Surging when cold on a grade

I have an '03, Ram 1500 4.7L. Like the truck, but troubled by the surging I experience after a cold start when I pull out of my drive. It is a fairly step slope up to the county road (at 60mph). Whenever I sit
on this grade with a cold truck, it surges to the point of almost dying out. Not very comforting when trying to pull out especially when you realize that I have limited site distance in both directions. A little more than 6 seconds in one direction and 5 in the other.
Is this the type of fuel pump or is it a flaw. Dealer says they can't replicate it. Well, duh, they don't have a slope to pull out on within the lot or even nearby.
Gary
Add pictures here
<% if( /^image/.test(type) ){ %>
<% } %>
<%-name%>
Add image file
Upload
Gary, I dunno how much help this is gonna be but I'll tell you what I've seen that I think is somewhat similar; on my 02 2500 with the Cummins Diesel it would run poorly until warmed up, with poor acceleration/power. That problem got worse and worse but when it first started happening it was just a limited power problem shortly after startup and under acceleration. Since we not only have completely different vehicles (yours, the new body style, mine, the old body style; yours gas, mine diesel), it wouldn't hurt to check the fuel pressure at your fuel rail (as opposed to checking mine at the injector pump) to see if it might be a bit low. You could simply hook up a fuel pressure gauge to the test port on the fuel rail and then run it out to the windshield and duct tape it there and shut the hood and then drive it under your specific condtions and see if the fuel pressure is in the proper range. I don't know where it should be on your truck but a figure that jumps to mind is around 40-50 PSI for fuel-injected gasoline engines (as evidenced by my 1998 Dodge 1500 360 C.I. and my 1990 Corvette 350 C.I.). You could buy a factory service manual (HIGHLY recommended if you plan to keep the truck for any length of time at all, even if you normally don't mechanic on your own stuff (just so you can kind of keep track of what the service guys are telling you)) and find out what the correct rail pressure is (or buy a Haynes manual, lots cheaper) or ask the service guys at the dealership if you trust them to tell you the truth.
Another thing, and this may sound like I'm on crack but I promise I'm not, my dad's 1998 Dodge 1500 360 C.I. (yes, the same one I mentioned above, when I got rid of it I sold it to my dad) with 122,000 miles on it was running like hell; at startup it would try to die and he was having to use the foot-feed at startup, something you're not supposed to do on a fuel injected vehicle, as I remember from the days when we went from carburated vehicles to fuel injected vehicles). I talked to a mechanic friend of mine and he suggested cleaning out the throttle body (dunno if that's the technical term for it, but it's basically what it is; below the air cleaner there is a body that has one or more (two on my dad's/my old truck) butterfly valves). I used an old toothbrush and some carb and choke cleaner (the cheap stuff from Wal-mart and I hosed that thing down and scrubbed around the inside of the housing, particularly hosing down the areas that looked like they lead to sensors. It took some effort to get it to start after that (my buddy told me the carb and choke sprays would make the engine hard to start the first time after I did it) but once it started it ran beautifully and my dad claims that now it not only runs better but seems to have more power. There was definitely a lot of soot build up (lots of black gunk built up) in the throttle body and I cleaned it out pretty well; I dunno how that made a difference, maybe a dirty sensor, maybe restricted airflow (the butterflies shut so tightly that I could spray a puddle of carb and choke cleaner on top and it would sit there for a bit before draining (or maybe evaporating, away)), but it made a huge difference from what little I saw myself and what my dad tells me.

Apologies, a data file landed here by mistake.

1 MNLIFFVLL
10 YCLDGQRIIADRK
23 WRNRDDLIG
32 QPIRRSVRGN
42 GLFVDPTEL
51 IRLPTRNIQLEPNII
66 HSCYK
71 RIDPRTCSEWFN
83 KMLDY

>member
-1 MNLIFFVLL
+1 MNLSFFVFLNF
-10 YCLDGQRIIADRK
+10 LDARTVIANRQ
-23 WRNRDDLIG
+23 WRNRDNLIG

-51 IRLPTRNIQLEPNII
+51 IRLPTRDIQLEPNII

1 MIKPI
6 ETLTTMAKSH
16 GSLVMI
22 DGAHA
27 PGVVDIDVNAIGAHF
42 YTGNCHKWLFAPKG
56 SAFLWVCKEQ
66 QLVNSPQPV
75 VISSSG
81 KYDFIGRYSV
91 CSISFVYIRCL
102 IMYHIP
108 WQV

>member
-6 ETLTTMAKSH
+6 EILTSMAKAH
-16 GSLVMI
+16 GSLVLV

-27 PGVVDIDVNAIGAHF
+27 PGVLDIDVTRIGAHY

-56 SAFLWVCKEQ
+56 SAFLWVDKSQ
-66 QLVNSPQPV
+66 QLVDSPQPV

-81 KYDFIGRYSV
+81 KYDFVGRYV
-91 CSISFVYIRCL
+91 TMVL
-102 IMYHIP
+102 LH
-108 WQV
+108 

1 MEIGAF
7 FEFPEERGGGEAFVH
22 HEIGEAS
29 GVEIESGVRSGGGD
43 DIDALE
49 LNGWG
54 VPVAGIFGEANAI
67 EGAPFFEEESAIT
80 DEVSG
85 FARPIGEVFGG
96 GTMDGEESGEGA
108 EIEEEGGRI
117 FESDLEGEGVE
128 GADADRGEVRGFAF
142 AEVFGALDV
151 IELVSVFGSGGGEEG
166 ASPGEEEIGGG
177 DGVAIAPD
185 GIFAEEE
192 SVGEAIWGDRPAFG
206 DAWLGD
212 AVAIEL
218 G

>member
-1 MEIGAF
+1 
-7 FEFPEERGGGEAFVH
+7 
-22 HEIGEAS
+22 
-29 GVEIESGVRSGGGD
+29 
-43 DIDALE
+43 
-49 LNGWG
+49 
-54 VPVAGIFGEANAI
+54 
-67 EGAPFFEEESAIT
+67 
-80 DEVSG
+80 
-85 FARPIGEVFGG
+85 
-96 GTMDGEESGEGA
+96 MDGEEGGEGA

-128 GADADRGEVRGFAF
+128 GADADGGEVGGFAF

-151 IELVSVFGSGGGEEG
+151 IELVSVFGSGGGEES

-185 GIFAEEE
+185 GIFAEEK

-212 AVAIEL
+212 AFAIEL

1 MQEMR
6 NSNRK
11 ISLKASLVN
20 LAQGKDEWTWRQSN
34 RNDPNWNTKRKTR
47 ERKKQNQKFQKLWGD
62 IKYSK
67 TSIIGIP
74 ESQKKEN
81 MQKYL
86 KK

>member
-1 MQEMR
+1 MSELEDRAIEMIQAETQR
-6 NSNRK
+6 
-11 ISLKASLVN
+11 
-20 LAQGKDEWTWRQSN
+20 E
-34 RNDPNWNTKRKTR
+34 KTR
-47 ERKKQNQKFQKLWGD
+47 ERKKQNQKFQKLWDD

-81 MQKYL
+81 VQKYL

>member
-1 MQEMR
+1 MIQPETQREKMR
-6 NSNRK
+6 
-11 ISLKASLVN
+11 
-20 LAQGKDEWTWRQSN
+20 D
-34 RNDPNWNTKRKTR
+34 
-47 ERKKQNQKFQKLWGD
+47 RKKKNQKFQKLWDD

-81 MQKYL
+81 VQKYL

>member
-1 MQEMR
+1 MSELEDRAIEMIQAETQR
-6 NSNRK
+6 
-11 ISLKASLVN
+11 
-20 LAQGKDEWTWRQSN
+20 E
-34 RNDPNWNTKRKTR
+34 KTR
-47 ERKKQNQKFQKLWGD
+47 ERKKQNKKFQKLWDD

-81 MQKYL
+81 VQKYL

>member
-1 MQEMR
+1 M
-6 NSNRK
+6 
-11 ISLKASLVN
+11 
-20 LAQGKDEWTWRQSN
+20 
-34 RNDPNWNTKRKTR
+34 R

In any case, I'm not sure this'll help you but it should all be some things that you can easily check/do yourself and not cost you any money (other than the carb and choke cleaner and the shop manual (which I really do think is worth its weight in gold)).
HTH. YMMV.
Please let us know when you find the problem and again when you find the solution.
--HC
Add pictures here
<% if( /^image/.test(type) ){ %>
<% } %>
<%-name%>
Add image file
Upload

Motorsforum.com is a website by car enthusiasts for car enthusiasts. It is not affiliated with any of the car or spare part manufacturers or car dealers discussed here. All logos and trade names are the property of their respective owners.